As we age, our sleep patterns and sexual experiences can shift significantly. Knowing how and why these unexpected changes occur can help alleviate the distress they cause, which is an important step towards healthy aging. With this objective, physicians from GW’s School of Medicine and Health Sciences (SMHS) gathered April 28 for “Healthy Aging Part II: Sleep and Sexual Health,” the most recent lecture in the innovative Frontiers in Medicine series. The series, which explored hearing, sight, and skin in “Healthy Aging Part I” in late 2013, aims to connect members of the Washington, D.C. metropolitan community with renowned health care experts.
Alan Wasserman, M.D., M.A.C.P., Eugene Meyer Professor of Medicine and chair of the department of medicine at SMHS, opened the evening by introducing the panel of physicians — Vivek Jain, M.D., assistant professor of medicine at SMHS and medical director for the Center for Sleep Disorders at the GW Medical Faculty Associates (MFA); Michael Irwig, M.D., associate professor of medicine at SMHS and director of andrology at the MFA; and Patricia Smith, M.D., FACOG, assistant professor of obstetrics and gynecology at SMHS.
Jain began with an explanation of how aging affects sleep, the importance of which the medical community has come to recognize more in recent years. “With retirement, we lose routine. And sleep is very dependent on routine,” he explained. “When we lose routine, our sleep is naturally affected.”
Despite these expected changes, Jain warned the audience of two common myths about sleep and age — that it’s natural for the elderly to nap and that sleep requirements decline with age. “It’s normal to take a short nap after lunch, but falling asleep during the daytime when you shouldn’t be isn’t normal,” he said. “Our need for deep sleep decreases as we get older, but our need for a certain number of hours of sleep does not. We in sleep medicine are not yet sure whether that affects the rest of the quality of sleep.”
Jain noted a number of health problems that can occur as a result of sleep deprivation or disturbance, such as difficulty sustaining attention, slowed response time, memory loss, and decreased sexual performance. “These issues are often mistaken for signs of early dementia, when they might just be disturbed sleep.”
Next, Irwig addressed the topic of male sexual health, focusing on the effects of decreased levels of testosterone in aging men. He cited the Massachusetts Male Aging Study, a cross-sectional survey of about 1,700 men, age 40–69, which found a correlation between libido and testosterone level, as well as a Chicago study that found that sleep loss causes reduction in testosterone levels.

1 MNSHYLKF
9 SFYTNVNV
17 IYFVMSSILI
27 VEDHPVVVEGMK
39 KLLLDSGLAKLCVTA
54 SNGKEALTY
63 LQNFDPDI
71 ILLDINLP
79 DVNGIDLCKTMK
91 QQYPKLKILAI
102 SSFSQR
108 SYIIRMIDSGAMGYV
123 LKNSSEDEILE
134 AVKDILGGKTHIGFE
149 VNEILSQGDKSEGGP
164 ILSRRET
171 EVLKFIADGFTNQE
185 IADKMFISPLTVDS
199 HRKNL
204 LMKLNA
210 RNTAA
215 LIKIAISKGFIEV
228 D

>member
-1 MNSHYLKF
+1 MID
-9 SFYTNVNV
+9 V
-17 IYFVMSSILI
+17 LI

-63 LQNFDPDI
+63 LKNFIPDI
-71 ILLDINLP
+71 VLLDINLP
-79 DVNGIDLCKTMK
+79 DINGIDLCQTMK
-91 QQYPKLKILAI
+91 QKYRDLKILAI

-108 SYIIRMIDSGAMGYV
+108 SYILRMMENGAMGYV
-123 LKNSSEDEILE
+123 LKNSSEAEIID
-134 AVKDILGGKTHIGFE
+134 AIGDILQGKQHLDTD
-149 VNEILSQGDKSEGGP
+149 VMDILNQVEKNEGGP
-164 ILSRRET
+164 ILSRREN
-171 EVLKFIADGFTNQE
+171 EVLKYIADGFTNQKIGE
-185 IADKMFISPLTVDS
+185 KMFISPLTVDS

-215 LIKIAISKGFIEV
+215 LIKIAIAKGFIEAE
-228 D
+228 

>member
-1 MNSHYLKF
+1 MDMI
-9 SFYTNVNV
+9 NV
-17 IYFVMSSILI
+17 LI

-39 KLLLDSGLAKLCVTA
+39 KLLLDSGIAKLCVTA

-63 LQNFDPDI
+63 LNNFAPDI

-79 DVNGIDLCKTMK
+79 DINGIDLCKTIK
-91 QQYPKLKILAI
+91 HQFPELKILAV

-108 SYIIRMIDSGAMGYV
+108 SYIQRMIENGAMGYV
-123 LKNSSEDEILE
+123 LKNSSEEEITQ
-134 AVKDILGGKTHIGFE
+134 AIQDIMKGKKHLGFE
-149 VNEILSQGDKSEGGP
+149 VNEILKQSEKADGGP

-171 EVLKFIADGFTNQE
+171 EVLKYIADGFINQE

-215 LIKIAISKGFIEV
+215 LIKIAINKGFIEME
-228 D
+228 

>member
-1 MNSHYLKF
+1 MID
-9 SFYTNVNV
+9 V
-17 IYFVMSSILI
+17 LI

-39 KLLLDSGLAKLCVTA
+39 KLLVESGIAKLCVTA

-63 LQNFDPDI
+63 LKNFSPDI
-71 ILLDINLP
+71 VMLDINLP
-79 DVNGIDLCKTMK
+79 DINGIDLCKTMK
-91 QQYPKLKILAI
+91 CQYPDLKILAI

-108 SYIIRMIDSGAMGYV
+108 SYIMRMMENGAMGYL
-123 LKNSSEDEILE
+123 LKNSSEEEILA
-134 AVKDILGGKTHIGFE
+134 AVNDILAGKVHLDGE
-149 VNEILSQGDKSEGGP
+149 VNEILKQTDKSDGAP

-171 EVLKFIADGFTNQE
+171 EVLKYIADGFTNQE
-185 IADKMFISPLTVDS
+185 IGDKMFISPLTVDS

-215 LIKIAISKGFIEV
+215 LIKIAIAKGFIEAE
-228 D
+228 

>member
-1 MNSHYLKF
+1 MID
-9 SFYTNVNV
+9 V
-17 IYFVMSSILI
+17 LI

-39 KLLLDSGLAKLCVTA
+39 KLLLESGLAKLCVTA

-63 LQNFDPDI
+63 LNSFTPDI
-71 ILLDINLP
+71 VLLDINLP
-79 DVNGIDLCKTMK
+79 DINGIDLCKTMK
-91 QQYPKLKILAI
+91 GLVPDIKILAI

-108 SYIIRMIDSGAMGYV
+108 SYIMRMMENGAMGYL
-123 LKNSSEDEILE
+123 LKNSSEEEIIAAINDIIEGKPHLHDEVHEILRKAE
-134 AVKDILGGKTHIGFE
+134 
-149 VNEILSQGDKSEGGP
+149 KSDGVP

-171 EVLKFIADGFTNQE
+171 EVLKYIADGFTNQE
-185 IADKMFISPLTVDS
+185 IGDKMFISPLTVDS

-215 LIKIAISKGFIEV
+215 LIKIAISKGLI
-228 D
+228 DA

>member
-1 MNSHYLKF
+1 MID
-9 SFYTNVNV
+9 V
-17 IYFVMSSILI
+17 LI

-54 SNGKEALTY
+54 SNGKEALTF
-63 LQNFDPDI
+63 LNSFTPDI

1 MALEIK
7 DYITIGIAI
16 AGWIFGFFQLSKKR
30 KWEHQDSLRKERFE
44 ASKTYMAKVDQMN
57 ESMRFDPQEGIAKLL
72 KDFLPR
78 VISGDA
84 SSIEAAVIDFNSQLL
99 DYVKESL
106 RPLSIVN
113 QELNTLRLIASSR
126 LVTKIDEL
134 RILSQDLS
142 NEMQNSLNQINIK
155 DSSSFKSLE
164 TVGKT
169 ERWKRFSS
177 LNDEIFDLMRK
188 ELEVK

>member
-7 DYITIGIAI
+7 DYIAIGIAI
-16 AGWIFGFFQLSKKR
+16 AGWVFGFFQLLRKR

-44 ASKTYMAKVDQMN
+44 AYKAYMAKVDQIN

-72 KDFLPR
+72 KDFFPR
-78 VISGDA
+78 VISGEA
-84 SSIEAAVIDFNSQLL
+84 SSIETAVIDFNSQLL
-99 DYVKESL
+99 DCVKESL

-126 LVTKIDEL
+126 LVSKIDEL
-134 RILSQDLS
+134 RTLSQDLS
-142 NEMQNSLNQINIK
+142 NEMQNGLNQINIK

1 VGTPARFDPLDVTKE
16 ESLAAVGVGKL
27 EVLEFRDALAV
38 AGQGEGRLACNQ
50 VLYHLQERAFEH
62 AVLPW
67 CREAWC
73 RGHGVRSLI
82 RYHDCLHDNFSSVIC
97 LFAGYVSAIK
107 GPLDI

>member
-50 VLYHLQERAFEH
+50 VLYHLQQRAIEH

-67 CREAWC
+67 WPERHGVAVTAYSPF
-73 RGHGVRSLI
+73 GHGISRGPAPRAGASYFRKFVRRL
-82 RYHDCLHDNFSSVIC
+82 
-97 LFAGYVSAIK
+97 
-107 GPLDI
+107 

“About 5 to 10 percent of men with erectile dysfunction (ED) have low testosterone, but most ED is due to aging, the side effects of medications, and chronic conditions,” Irwig noted. “It’s essentially a vascular condition. Similar to heart arteries getting clogged, other arteries also get clogged.”
Finally, Smith spoke about female sexual health during perimenopause and menopause. “Many of the symptoms of these stages of life — irregular periods, hot flashes, night sweats, mood changes, and vaginal dryness and irritation — are interrelated,” Smith explained. “Decrease in testosterone in women is age-related, and it’s important to remember that having less interest in sex isn’t necessarily a medical condition. If it’s not causing a problem for the woman or her partner or both, you don’t need to seek treatment.”
According to Smith, sex can become more difficult for women with age, especially as the tissues in the vagina and vulva become thinner and less elastic. “Water-based lubricants are a good place to start, but low-dose vaginal estrogen therapy is also an option,” she said. “Keep in mind that if you don’t use it, you lose it. Regular sexual activity or stimulation can promote vaginal health by promoting blood flow to the area.”
Smith recommended the North American Menopause Society’s website for more detailed information, and encouraged the audience to seek their physicians’ guidance. “A lot of people feel a little bit shy or embarrassed about talking about these symptoms, but I want to remind you that this is what we’re here for – to partner with you and to help you with your symptoms,” she said.
The next Frontiers in Medicine lecture, which is scheduled for June 9, will address issues surrounding trauma and critical care.